Last Updated July 20, 2015
Commercial, Industrial, Local Government, Nonprofit, Residential, Schools, State Government, Federal Government, Multifamily Residential, Institutional
Eligible Renewable/Other Technologies:
Geothermal Electric, Solar Thermal Electric, Solar Photovoltaics, Wind (All), Biomass, Hydroelectric, Municipal Solid Waste, Combined Heat & Power, Fuel Cells using Non-Renewable Fuels, Landfill Gas, Wind (Small), Hydroelectric (Small), Anaerobic Digestion, Fuel Cells using Renewable Fuels, Other Distributed Generation Technologies, Microturbines
In February 2004, the Wisconsin Public Service Commission adopted interconnection standards for distributed generation (DG) systems up to 15 megawatts (MW) in capacity. All investor-owned utilities (IOUs) and municipal utilities are required to abide by the standard provisions. Electric cooperatives are encouraged -- but not required -- to adopt the state standards. The rules categorize DG systems by capacity and provide for several levels of interconnection review, as follows:
- Category 1: 20 kilowatts (kW) or less
- Category 2: larger than 20 kW, but no larger than 200 kW
- Category 3: larger than 200 kW, but no larger than 1 MW
- Category 4: larger than 1 MW, but no larger than 15 MW
The PSC has published two sets of standard forms for interconnection, available on the program web site. One set pertains to systems smaller than 20 kW while the second set applies to larger systems up the maximum size of 15 MW. The PSC also maintains a list of utility interconnection contacts on their Distributed Generation web site. The Wisconsin Distributed Resources Collaborative (WIDRC) has published a set of interconnection guidelines that offer some additional details on the interconnection process.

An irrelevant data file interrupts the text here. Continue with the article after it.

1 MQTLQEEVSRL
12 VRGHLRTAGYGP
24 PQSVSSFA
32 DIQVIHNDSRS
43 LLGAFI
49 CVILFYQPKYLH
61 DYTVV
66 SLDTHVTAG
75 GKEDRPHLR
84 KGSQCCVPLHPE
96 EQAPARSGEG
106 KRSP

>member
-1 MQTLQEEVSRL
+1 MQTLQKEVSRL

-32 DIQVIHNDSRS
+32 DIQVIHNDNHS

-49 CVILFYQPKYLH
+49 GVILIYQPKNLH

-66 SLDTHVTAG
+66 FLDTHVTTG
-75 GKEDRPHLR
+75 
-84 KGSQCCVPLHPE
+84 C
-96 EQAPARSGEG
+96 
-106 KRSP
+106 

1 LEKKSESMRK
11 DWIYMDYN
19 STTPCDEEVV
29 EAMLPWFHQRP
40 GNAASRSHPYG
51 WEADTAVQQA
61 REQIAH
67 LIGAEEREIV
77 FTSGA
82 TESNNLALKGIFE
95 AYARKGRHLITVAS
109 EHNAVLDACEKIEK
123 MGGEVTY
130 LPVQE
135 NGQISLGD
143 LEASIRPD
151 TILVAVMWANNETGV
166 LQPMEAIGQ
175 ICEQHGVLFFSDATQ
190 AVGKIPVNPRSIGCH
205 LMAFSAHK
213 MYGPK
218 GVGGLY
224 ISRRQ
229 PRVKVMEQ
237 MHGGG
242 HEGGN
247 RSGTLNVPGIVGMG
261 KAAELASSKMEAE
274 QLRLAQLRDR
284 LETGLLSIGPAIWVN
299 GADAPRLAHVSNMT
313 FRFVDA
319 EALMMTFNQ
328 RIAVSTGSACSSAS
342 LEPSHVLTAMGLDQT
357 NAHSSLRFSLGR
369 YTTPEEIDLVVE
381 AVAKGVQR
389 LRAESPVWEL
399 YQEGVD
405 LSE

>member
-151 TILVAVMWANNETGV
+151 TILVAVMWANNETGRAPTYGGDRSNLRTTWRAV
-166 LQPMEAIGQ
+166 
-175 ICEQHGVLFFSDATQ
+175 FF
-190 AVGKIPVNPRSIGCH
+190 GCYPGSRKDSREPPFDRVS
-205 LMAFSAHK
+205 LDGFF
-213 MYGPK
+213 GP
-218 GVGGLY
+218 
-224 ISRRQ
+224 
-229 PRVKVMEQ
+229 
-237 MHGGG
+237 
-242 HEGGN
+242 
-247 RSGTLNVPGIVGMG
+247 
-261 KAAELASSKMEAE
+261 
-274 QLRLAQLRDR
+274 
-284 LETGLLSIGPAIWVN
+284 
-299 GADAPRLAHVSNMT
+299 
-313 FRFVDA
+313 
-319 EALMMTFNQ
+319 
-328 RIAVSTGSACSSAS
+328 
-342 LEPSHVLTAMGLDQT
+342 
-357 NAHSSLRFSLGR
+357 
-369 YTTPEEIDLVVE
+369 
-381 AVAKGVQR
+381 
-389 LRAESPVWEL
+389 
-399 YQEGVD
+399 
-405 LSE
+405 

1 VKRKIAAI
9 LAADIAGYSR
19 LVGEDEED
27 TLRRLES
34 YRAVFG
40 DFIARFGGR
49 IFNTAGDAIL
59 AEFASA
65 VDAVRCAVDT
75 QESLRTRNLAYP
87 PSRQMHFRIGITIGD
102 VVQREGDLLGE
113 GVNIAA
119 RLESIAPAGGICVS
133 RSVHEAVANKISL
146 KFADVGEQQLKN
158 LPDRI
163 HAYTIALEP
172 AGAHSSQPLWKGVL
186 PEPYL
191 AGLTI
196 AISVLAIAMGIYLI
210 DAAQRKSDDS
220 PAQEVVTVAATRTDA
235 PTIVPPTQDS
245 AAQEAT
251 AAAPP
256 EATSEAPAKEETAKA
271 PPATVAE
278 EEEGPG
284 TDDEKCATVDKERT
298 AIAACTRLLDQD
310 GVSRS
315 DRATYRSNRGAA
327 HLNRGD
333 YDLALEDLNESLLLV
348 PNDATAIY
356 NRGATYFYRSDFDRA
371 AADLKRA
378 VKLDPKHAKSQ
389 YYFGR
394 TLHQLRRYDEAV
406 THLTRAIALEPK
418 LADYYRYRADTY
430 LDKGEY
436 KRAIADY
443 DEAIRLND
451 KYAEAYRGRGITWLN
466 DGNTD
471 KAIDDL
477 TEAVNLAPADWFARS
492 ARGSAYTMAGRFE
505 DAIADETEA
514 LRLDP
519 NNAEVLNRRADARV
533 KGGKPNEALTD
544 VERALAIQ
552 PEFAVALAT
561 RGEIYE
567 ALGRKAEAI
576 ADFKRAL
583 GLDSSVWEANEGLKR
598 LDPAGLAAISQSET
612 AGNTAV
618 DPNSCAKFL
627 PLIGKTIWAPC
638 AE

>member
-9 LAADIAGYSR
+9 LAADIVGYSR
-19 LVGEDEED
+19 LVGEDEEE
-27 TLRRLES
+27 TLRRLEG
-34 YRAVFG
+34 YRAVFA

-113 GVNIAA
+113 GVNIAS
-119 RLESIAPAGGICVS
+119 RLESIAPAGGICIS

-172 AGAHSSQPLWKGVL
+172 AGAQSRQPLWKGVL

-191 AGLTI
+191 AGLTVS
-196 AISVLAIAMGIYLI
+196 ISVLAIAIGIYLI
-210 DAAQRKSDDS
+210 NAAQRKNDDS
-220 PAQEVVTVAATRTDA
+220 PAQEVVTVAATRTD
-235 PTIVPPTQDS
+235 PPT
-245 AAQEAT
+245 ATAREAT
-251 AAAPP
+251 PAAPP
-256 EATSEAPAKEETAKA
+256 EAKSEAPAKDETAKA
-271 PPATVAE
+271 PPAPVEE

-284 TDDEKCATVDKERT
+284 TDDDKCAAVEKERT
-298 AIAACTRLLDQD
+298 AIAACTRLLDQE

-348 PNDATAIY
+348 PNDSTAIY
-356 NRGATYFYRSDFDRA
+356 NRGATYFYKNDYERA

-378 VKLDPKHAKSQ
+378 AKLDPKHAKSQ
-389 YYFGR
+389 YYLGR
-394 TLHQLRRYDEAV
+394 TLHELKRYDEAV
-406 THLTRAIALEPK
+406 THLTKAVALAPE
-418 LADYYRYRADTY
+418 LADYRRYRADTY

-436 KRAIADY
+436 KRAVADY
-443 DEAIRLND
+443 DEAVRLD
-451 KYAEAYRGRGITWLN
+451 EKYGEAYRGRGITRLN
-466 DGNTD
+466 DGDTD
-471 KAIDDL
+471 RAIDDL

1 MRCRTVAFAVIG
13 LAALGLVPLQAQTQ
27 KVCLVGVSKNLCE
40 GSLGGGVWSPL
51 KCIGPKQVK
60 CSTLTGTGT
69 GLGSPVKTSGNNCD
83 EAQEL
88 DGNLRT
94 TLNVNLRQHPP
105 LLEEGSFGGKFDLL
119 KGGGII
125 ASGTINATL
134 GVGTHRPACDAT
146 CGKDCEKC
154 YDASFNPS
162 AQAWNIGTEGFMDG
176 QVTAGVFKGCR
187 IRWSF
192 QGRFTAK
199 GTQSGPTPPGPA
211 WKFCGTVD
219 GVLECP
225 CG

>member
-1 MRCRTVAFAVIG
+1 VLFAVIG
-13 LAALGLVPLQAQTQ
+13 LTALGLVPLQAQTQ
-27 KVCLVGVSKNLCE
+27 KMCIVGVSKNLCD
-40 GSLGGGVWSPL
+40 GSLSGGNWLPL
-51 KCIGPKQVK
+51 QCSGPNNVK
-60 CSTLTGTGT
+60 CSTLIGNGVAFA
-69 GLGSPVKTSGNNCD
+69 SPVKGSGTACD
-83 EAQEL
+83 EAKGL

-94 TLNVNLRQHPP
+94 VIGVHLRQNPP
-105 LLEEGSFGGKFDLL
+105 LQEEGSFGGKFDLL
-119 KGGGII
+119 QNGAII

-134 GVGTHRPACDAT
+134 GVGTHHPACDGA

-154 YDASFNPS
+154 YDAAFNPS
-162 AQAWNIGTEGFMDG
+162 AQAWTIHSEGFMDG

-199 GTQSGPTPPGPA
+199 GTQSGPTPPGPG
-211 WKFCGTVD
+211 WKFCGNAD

Generally speaking, Wisconsin's interconnection requirements become more stringent as the system size increases. The rules apply to all public utilities. The 20-kW dividing line between Category 1 and Category 2 installations corresponds to the maximum individual system capacity allowed under the state's net-metering rules. Systems that qualify for net metering are not considered commercial ventures that require commercial liability insurance.
Minimum liability insurance of at least $300,000 per occurrence is required for systems 20 kW and smaller (Category 1) with higher amounts for larger systems based on the category of review under which they fall. However, the law also permits applicants to prove financial responsibility using a negotiated agreement with the utility in lieu of the insurance requirements. Additionally, Category 2-4 facilities must name the utility as an additional insured party in the insurance policy.
Application and study fees vary by category, but systems 20 kW and smaller are not required to pay any fees for application reviews, engineering reviews, or distribution system studies. Facility owners are permitted to file an appeal with the PSC if they believe they are being held to unreasonable requirements, but the rules provide do not provide any guidance on how such appeals will be addressed. In practice, such an appeal would be addressed as a complaint under s. 196.26, Wis. Stats.